3. Periodic Trends
The arrangement of the periodic table reveals trends in
the properties of the elements.
• A trend is a predictable change in a particular direction.
Understanding a trend among the elements enables you to
make predictions about the chemical behavior of the
• We will look at six trends:
– Atomic Number
– Atomic Mass
– Atomic Radius
– Ionization Energy
4. Periodic Trends:
• As you move across a period the atomic number increases.
Similarly, as you move down a group the atomic number
increases. In this way, the atomic number represents exactly
where in the periodic table an element stands.
• More importantly, and the reason why the ordering of the
elements according to atomic number yields elements in
groups with similar chemical and physical properties, the
atomic number is the same as the number of protons in the
nucleus of an atom of an element, and also the same as the
number of electrons surrounding the nucleus in a neutral
5. Periodic Trends:
• The atomic mass of the elements generally increases
as you move down a group and across a period.
• There are some instances when this trend does not
hold true, however. For instance, because it has a
high percentage of isotopes with many neutrons, the
atomic weight of tellurium (Te) is higher than that for
iodine (I), even though iodine has a higher atomic
6. Periodic Trends:
• Atomic Radius - The distance from the center of an
atom’s nucleus to its outermost electron.
• Since an electron cloud’s edge is difficult to define, an
atom’s atomic radius is determined as half the
distance between the nuclei of 2 bonded atoms of the
7. Periodic Trends:
• Group Trend: Atomic radii increases as you move
down a group. Recall that as you move down the
column, additional energy levels (layers of electrons)
are being added, thus taking up more space.
• Period Trend: Leaving the noble gases out, atoms get
smaller as you go across a period. Each step across
adds a proton and an electron. Electrons are added to
existing atomic orbitals, so are not increasing the
atom’s radius. The effect is that the more positive
nucleus has a greater pull on the electron cloud,
pulling the cloud in and making the atom smaller. 7
9. Periodic Trends:
• Electronegativity – the ability of an atom to attract
electrons from another atom toward itself to form a
chemical bond with that atom.
• The difference between the electronegativities of two
atoms will determine what kind of bond they form (ionic
or covalent). Noble gases do not form bonds and
therefore have no electronegativity value!
• Generally, metals are electron givers and have low
electronegativities. Nonmetals are electron takers and
have high electronegativities. The atom with the higher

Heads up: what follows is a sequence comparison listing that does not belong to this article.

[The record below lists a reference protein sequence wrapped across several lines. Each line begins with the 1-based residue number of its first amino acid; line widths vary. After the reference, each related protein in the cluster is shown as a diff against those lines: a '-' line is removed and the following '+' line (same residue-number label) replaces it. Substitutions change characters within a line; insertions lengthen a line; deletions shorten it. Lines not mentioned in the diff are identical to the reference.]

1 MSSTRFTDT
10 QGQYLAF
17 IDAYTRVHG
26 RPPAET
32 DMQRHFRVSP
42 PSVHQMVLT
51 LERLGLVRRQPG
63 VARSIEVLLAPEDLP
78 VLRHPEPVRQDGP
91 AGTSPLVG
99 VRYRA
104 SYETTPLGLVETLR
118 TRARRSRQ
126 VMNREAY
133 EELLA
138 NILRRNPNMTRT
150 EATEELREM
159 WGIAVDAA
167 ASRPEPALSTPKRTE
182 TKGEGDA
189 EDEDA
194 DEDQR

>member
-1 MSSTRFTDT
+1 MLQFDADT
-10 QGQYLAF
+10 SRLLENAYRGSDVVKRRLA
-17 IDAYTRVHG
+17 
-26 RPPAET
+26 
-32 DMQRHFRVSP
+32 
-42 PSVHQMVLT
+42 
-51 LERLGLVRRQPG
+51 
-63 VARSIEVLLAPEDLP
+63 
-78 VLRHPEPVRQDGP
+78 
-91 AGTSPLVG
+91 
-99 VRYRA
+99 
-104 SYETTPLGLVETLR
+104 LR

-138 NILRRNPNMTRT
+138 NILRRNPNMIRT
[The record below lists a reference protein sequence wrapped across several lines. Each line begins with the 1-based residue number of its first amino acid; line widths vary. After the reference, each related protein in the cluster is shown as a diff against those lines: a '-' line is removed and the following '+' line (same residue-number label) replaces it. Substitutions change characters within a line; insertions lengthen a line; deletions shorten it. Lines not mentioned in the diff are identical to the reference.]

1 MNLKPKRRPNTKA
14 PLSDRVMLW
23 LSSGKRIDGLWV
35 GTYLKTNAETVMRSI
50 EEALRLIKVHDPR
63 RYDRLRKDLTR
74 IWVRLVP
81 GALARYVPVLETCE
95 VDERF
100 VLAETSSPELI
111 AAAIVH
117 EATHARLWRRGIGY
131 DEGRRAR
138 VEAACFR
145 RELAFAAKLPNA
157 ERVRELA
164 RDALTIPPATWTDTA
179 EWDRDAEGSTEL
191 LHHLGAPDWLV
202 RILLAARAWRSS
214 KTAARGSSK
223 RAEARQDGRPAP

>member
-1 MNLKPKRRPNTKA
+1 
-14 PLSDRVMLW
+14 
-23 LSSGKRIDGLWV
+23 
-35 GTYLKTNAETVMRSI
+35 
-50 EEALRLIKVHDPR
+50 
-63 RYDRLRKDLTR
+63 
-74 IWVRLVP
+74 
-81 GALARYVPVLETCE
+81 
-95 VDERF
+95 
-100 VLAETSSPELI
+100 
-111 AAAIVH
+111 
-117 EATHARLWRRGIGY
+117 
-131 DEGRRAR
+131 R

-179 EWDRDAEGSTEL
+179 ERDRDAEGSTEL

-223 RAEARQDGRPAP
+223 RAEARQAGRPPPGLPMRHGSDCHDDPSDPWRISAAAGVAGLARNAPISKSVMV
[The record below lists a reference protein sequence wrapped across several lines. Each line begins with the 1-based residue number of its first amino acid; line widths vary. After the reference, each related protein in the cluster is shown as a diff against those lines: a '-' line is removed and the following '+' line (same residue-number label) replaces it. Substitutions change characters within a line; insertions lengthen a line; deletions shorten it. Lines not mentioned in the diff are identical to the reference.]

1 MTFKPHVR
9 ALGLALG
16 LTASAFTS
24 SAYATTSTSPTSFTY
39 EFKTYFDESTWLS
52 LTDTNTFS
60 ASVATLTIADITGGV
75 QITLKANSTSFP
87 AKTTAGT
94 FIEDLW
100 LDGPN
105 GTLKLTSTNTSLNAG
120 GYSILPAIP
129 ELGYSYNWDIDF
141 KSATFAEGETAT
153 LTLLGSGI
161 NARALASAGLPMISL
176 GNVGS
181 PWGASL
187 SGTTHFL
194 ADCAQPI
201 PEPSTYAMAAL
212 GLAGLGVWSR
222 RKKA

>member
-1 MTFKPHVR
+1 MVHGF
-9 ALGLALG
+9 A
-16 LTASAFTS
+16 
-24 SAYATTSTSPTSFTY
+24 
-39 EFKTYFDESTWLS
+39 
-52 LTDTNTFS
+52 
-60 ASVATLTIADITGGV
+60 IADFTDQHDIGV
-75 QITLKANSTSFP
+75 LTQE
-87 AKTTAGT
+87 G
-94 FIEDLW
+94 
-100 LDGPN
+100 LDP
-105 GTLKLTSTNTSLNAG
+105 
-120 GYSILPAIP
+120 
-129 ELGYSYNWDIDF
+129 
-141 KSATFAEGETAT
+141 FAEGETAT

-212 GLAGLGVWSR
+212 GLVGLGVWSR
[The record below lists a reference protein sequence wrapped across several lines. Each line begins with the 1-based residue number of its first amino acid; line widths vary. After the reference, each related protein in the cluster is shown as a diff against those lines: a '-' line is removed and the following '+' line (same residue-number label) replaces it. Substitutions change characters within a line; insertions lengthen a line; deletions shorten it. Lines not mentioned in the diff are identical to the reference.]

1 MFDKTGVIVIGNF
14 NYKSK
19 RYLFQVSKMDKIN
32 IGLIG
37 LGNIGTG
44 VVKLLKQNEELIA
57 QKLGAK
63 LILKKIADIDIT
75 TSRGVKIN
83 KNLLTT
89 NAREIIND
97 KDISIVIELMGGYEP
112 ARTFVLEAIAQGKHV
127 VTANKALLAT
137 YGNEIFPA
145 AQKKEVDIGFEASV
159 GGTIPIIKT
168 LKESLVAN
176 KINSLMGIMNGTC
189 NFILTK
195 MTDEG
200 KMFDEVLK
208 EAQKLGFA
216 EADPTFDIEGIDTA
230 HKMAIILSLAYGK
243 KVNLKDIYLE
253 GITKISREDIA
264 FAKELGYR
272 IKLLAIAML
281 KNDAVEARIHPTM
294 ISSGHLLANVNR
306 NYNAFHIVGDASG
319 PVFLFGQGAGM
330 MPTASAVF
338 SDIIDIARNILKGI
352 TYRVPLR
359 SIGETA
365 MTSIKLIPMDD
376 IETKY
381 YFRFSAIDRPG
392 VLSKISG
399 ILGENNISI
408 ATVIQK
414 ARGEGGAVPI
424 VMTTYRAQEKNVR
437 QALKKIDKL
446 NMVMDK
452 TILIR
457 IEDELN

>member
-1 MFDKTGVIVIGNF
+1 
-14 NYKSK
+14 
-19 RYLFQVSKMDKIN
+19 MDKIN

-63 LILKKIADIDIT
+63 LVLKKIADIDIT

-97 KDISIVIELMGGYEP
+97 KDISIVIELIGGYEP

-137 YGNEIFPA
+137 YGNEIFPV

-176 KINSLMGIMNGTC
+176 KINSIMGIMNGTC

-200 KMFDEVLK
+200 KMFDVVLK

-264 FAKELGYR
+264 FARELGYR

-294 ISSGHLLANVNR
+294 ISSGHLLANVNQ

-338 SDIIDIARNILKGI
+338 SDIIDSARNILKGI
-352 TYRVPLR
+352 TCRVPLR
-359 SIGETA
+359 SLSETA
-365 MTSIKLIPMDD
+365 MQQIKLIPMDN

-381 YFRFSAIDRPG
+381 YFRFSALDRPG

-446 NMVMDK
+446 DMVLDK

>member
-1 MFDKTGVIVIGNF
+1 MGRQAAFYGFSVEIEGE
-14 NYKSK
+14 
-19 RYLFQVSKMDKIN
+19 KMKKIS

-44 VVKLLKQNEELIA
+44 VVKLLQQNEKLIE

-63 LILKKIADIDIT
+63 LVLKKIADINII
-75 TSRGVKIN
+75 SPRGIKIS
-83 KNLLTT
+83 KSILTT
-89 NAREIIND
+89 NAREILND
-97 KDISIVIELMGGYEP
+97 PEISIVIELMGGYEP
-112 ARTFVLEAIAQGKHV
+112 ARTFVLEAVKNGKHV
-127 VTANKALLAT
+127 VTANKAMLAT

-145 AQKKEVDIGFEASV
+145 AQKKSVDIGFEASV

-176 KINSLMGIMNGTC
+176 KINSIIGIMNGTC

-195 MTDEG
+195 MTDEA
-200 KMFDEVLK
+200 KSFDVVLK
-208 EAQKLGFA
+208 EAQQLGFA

electronegativity will pull on the electrons more strongly
than the other atom will.
10. Periodic Trends:
• Group Trend: Electronegativity decreases going
down a group because the bonding electrons are
increasingly distant from the attraction of the nucleus
(recall that energy levels are being added).
• Period Trend: Electronegativity increases going
across a period as a result of the atom’s smaller size,
which make it hold onto bonding electrons more
tightly. Atomic radii
11. Periodic Trends:
• Fluorine (F) is the
(upper right) and will
always win the battle
for electrons in a
• Francium (Fr) is the
(bottom left) and
always loses. (NOT) 11
12. Periodic Trends:
• Ionization Energy - The amount of energy needed to
remove one (the outer-most) electron from an atom.
• Consider two magnets: The first is the nucleus, the
second the electrons in the outer energy level. When
the magnets are close together it is hard to pull them
away from each other (requires more energy). When
the magnets are far apart it is easier to pull them
further apart, because of a weaker force of attraction.
13. Periodic Trends:
• The larger the atom is, the easier its electrons are to
remove (thus requiring less energy).
• Group Trend: Ionization energy decreases as you
move down a group since atomic radii increases.
• Period Trend: Ionization energy increases as you
move across a period since atomic radii decreases.
14. Periodic Trends:
• Reactivity - The ability or tendency of an element to go
through a chemical change (or react with another
• Metals are losers, when it comes to electrons.
• Nonmetals are bullies, which it comes to electrons.
****Can’t Compare Metals to Nonmetals!!!!
15. Periodic Trends:
Metals (recall: the most reactive metal is Francium and
metals tend to LOSE electrons)
• Group Trend: Reactivity increases as you move down
a group since atomic radii increases and electrons are
less tightly held.
• Period Trend: Reactivity decreases as you move
across a period since atomic radii decreases and
increases the charge of the nucleus to pull the
electrons closer towards them.
16. Periodic Trends:
Nonmetals (recall: the most reactive nonmetal is
Fluorine and nonmetals tend to GAIN electrons)
• Group Trend: Reactivity decreases as you move
down a group since the atomic radii increases and has
less nuclear charge to attract electrons from
• Period Trend: Reactivity increases as you move
across a period (until you get to the noble gases)
since atomic radii decreases and increases the charge
of the nucleus to pull the electrons of neighboring
atoms closer to them. 16
Notas do Editor
Integral for students to understand the molecular/atomic basis for the formation of compounds and the reaction of those compounds (later in the year)
We will probably mention atomic radius again when we talk about ionic compounds, in our next unit. The size changes as a result of gaining or losing electrons.
The GREEDINESS of an atom for electrons….like the Grinch!
STINGY with electrons, like Scrooge!
JOKE: Sorry for all the negative electron terminology…Get it?